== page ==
Effectiveness of Wound Infection Control in Open Heart Surgery for Neonates and Infants less than Three Months Old

iDepartment of Cardiovascular Surgery, Social Insurance Chukyo Hospital, Nagoya, Japanj

Hajime Sakurai Shin-ichi Mizutani Noriyuki Kato
Toshimichi Nonaka Junya Sugiura , Yuki Hatano
The incidence of wound infection and delayed wound healing was greater in neonates and infants less than 3 months old who had undergone open heart surgery through a median sternotomy than in older patients. To reduce these problems, we stopped using continuous absorbable braided suture for skin and subcutaneous tissue closure in August 2005, and used interrupted non-absorbable monofilament suture instead. Around the same time, we adopted hydrocolloid dressing as a substitute for gauze dressing. We evaluated the effectiveness of wound management by comparing 28 patients who had undergone surgery before August 2005 with 22 patients who underwent surgery after that date. The age at surgery was 45}30 and 21}23 days, respectively. The patients in the earlier period were significantly older than in the later period. There were no significant differences in body weight at surgery, operating time, or cardiopulmonary bypass time between the groups. The time for wound closure was 30}11 and 22}4 min, respectively, and the patients were hospitalized after surgery for 61}41 and 44}31 days. Both were significantly shorter in the later group of patients. There was a single case of mediastinitis, in the earlier period. Wound infection or delayed wound healing occurred in 8 patients in the earlier period and in 3 patients in the later period. The only 4 patients who required wound resuturing were all in the earlier period. The incidence of wound infection and delayed wound healing tended to be low in the later period. We believe that interrupted non-absorbable monofilament sutures improved the wound microcirculation and that the hydrocolloid dressing accelerated wound healing via its moisturizing and heat-retention action, pH buffering ability, and bacteriostatic activity, and that all these contributed to the better outcomes in the later period.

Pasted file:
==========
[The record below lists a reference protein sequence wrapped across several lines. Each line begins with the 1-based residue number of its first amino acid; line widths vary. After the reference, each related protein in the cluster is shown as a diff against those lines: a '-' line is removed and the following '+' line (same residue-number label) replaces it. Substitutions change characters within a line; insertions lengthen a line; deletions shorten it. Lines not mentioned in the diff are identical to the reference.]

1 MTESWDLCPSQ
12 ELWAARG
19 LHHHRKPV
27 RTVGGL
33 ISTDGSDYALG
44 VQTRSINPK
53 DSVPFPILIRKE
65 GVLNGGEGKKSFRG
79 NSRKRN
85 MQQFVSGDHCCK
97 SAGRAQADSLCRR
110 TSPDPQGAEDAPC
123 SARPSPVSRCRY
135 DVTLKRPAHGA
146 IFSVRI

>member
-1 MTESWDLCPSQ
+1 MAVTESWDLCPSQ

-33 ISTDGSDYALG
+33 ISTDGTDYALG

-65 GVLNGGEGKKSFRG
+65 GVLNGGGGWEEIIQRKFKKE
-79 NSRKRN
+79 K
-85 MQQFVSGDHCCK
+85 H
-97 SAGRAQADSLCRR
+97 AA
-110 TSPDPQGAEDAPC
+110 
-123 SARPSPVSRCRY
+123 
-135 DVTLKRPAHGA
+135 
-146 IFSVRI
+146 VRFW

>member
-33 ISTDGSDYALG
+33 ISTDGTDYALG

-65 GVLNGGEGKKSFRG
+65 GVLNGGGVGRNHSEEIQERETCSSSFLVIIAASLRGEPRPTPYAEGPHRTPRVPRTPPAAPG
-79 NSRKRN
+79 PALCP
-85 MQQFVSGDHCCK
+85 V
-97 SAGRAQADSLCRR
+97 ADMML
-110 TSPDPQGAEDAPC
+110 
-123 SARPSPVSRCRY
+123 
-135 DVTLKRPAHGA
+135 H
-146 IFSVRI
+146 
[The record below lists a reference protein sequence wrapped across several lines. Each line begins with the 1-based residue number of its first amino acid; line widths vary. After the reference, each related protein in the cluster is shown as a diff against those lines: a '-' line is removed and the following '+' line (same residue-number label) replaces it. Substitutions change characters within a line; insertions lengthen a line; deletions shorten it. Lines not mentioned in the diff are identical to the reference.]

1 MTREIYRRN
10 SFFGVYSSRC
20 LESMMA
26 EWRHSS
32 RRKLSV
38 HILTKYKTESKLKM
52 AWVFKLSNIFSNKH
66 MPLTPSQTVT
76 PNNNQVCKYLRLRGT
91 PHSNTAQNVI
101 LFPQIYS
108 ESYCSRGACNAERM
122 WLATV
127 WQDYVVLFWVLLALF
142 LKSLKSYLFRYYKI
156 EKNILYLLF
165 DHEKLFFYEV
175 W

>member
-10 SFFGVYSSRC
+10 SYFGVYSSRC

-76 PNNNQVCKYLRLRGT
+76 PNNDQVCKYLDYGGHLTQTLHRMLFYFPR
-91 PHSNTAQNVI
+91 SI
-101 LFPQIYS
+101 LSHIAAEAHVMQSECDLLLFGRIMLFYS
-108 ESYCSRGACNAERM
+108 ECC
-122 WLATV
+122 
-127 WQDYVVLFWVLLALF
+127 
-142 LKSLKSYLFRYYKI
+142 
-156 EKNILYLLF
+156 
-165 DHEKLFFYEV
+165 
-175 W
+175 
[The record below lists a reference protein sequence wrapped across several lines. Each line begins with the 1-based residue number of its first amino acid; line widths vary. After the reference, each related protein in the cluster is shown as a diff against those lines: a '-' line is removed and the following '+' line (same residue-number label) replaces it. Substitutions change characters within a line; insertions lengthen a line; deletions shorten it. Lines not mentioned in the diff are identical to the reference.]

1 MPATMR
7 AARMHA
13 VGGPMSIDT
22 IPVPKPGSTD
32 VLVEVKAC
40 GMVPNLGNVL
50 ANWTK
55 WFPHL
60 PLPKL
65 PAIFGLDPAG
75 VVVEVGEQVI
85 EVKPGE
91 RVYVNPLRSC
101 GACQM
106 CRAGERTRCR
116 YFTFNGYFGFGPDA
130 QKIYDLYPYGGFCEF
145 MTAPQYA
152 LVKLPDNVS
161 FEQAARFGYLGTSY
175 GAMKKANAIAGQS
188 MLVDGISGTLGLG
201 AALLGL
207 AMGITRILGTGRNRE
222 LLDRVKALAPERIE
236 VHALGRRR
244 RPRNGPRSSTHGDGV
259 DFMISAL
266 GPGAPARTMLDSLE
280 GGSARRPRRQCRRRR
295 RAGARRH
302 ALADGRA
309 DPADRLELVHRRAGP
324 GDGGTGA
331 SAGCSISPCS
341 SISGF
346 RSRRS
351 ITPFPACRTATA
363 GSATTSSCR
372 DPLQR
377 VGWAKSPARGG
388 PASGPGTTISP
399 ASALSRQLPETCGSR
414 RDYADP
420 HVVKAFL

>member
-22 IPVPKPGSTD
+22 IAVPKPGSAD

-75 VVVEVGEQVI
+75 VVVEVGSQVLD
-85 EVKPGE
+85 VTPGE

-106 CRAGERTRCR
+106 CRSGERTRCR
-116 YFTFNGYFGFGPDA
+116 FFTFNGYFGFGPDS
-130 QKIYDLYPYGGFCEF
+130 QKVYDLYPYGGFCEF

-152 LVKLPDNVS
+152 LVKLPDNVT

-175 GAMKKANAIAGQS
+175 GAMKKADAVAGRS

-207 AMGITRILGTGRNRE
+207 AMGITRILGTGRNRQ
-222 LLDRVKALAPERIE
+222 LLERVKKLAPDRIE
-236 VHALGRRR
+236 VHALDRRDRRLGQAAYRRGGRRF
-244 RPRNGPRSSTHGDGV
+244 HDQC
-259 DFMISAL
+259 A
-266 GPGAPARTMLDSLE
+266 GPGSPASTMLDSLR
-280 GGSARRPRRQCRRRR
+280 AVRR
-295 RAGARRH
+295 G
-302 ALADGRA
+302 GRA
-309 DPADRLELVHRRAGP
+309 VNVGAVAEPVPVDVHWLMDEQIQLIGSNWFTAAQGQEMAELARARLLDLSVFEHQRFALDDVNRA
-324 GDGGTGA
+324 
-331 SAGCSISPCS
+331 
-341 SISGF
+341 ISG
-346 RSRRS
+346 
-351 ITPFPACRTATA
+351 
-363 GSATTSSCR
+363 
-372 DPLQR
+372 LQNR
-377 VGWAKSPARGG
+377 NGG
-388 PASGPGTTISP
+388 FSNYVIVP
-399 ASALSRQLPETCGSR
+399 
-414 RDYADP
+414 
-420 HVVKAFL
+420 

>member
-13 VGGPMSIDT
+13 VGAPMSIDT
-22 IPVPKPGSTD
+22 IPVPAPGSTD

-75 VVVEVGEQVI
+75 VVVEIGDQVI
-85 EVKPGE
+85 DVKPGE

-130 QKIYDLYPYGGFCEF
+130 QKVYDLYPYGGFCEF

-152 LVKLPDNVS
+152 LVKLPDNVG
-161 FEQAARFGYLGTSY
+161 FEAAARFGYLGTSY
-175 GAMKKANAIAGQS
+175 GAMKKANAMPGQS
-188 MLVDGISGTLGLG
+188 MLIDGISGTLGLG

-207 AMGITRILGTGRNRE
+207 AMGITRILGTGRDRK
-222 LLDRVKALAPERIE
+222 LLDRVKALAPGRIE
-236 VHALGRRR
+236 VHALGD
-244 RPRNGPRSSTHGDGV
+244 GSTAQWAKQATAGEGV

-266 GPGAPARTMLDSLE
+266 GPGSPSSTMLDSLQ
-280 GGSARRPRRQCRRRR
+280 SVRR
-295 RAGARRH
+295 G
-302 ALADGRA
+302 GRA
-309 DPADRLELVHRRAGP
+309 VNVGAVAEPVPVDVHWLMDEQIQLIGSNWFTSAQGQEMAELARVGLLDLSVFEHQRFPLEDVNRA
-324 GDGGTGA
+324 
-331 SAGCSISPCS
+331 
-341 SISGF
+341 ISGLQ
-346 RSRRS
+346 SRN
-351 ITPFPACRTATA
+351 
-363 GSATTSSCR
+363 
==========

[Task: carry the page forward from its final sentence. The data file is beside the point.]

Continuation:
Jpn. J. Cardiovasc. Surg. 38:7-10i2009j